The G8 was a triumph for many things.
It was a triumph for tourism in Fermanagh, and specifically the financially troubled Lough Erne Resort, which was beamed around the world as a scenic location.
It was a triumph, more broadly, for the image of Northern Ireland as an attractive and stable place, suited to serious business and serious pleasure.
It was a triumph for David Cameron, who seems a natural in the role of international leader and host – more on him below.
It may or may not have been a triumph for some pressing global matters such as tax transparency and Syria, depending on your point of view and on your assessment of the extent to which the leaders found meaningful common ground on those matters.
But it can also be argued that it was a triumph for the Union with Great Britain.
Plenty of determined opponents of the British link, such as Martin McGuinness, might disagree. They also saw the G8 as a triumph, but presumably they do not feel it damaged their aspirations to remove the border.
A successful G8 was, they might argue, good for the region, regardless of its national status at this point in time.
They are, perhaps, or to a degree, correct. Yet, as things stand right now, it has rarely been so apparent that Northern Ireland is part of the UK.
During the Second World War it was very clear to American leaders and so on that Northern Ireland was British, and part of the Allied war effort, while the Republic was independent, and neutral.
Washington and London pushed hard to get Dublin to join them in the conflict.
But global mass media was in its infancy in the 1940s, and with so much upheaval elsewhere, it must be doubtful whether people in Bordeaux or Baltimore had more than the vaguest sense of tensions caused by the Irish frontier.
While it is equally unlikely that people in Bordeaux or Baltimore were this week glued to their TV screens watching events in Enniskillen, the G8 summits are so massive that informed people around the world generally have at least a fleeting sense when one has taken place.
They may see no more than a few seconds of it on CNN on the screen above them as they grab a coffee in New York, or a picture on the front page of a newspaper in India before they turn to the cricket on the back page.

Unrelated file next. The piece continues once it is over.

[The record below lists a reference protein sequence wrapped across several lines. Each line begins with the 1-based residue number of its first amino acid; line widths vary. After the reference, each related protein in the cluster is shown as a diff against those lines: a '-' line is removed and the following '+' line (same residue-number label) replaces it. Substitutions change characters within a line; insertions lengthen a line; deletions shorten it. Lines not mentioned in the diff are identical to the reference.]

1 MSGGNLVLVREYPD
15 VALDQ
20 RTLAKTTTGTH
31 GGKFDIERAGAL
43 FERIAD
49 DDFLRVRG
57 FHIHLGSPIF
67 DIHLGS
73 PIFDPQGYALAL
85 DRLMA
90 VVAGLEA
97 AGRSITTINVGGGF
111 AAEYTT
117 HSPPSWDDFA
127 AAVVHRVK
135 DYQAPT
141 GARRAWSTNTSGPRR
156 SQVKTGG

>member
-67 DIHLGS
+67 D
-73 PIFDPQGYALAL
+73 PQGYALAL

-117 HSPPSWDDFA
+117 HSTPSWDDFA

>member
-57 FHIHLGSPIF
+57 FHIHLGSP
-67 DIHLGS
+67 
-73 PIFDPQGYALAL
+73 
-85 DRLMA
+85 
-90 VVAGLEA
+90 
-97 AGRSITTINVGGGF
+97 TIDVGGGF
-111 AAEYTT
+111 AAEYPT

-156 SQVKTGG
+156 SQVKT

But this year that footage, that photograph, was of a British prime minister playing host to the other major leaders in a place called Northern Ireland that is part of the nation that he governs.
A place which, many people will remember, has a football team, and from which Rory McIlroy hails. ‘Does he play golf right there at that hotel?’, they might have been wondering at the country clubs in Arizona when the Lough Erne resort flashed up in the background.
Holding the G8 in Fermanagh was akin to Germany holding it in a south-western corner of its territory near Switzerland.
The Swiss premier might be warmly invited to attend part of the proceedings as a friendly neighbour, but there would be no doubt that Angela Merkel was the host.
The idea of Lough Erne seems to have been largely David Cameron’s – who described Fermanagh in the House of Commons on Wednesday as “a remarkable part of our country”.
He will almost certainly only host one G8 summit (they only come to each nation every eight years) and he chose the Province as the location for his.
The Prime Minister has come under heavy criticism of late, often from within his party, and he has been the subject of almost continuous criticism in Northern Ireland, from unionists, let alone nationalists. Yet he is the most outspokenly unionist premier since Margaret Thatcher.
All occupants of No 10 in living memory have been unionist, in the sense that none has actively sought to undermine the link (the person most accused of that was Mrs Thatcher, who until the 1985 Anglo Irish Agreement was a heroine to unionists. She ultimately came to be popular again, if warm unionist tributes at her death are a gauge).
Mr Cameron, who supported the UCUNF link-up between the Tories and Ulster Unionists, broke away from the notion that Prime Ministers have to be neutral brokers over Northern Ireland, an approach that was prevalent after the 1993 Downing Street Declaration affirmed that Britain has no “selfish or strategic interest in Northern Ireland”.
Why, many pro-Union voices in Whitehall had asked, can Dublin give support to nationalists, and London not give the equivalent to unionists? The bold decision to hold the G8 in Fermanagh was met with scepticism by some observers.
And yet the failure of dissidents, the only group that now rejects the principle of consent that currently underscores Northern Ireland’s position in the UK, to disrupt even the margins of the summit has left them looking less of a threat than they did a few weeks ago.